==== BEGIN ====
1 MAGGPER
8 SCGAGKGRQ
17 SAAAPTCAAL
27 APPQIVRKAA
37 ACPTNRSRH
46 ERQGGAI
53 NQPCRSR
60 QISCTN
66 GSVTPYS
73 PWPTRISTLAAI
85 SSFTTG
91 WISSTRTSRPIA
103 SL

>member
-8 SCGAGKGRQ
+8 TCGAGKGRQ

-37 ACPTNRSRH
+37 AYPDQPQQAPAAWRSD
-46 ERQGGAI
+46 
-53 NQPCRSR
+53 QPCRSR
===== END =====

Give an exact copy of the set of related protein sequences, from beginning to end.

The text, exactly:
1 MAGGPER
8 SCGAGKGRQ
17 SAAAPTCAAL
27 APPQIVRKAA
37 ACPTNRSRH
46 ERQGGAI
53 NQPCRSR
60 QISCTN
66 GSVTPYS
73 PWPTRISTLAAI
85 SSFTTG
91 WISSTRTSRPIA
103 SL

>member
-8 SCGAGKGRQ
+8 TCGAGKGRQ

-37 ACPTNRSRH
+37 AYPDQPQQAPAAWRSD
-46 ERQGGAI
+46 
-53 NQPCRSR
+53 QPCRSR